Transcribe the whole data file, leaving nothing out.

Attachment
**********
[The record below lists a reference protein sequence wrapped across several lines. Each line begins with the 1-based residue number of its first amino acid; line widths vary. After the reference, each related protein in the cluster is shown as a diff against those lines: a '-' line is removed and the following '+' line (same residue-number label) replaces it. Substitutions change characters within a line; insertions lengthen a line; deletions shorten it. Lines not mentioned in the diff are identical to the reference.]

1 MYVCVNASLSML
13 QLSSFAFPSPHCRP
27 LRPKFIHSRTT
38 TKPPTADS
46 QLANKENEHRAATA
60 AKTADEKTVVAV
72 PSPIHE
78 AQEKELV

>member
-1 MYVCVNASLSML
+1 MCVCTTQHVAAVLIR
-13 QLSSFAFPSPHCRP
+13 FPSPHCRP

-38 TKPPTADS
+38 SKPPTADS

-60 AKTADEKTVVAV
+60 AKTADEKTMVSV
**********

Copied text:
[The record below lists a reference protein sequence wrapped across several lines. Each line begins with the 1-based residue number of its first amino acid; line widths vary. After the reference, each related protein in the cluster is shown as a diff against those lines: a '-' line is removed and the following '+' line (same residue-number label) replaces it. Substitutions change characters within a line; insertions lengthen a line; deletions shorten it. Lines not mentioned in the diff are identical to the reference.]

1 MYVCVNASLSML
13 QLSSFAFPSPHCRP
27 LRPKFIHSRTT
38 TKPPTADS
46 QLANKENEHRAATA
60 AKTADEKTVVAV
72 PSPIHE
78 AQEKELV

>member
-1 MYVCVNASLSML
+1 MCVCTTQHVAAVLIR
-13 QLSSFAFPSPHCRP
+13 FPSPHCRP

-38 TKPPTADS
+38 SKPPTADS

-60 AKTADEKTVVAV
+60 AKTADEKTMVSV